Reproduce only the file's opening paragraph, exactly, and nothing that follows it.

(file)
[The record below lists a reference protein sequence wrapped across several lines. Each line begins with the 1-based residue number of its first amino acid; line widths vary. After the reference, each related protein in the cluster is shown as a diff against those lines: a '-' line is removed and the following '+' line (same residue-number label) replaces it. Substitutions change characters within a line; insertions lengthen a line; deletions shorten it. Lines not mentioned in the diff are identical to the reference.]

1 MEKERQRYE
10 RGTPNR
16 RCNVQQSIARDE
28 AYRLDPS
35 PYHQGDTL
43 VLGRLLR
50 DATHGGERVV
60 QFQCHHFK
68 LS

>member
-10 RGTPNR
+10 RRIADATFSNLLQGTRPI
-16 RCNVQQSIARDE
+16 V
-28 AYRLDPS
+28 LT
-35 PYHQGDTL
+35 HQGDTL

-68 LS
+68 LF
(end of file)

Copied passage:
[The record below lists a reference protein sequence wrapped across several lines. Each line begins with the 1-based residue number of its first amino acid; line widths vary. After the reference, each related protein in the cluster is shown as a diff against those lines: a '-' line is removed and the following '+' line (same residue-number label) replaces it. Substitutions change characters within a line; insertions lengthen a line; deletions shorten it. Lines not mentioned in the diff are identical to the reference.]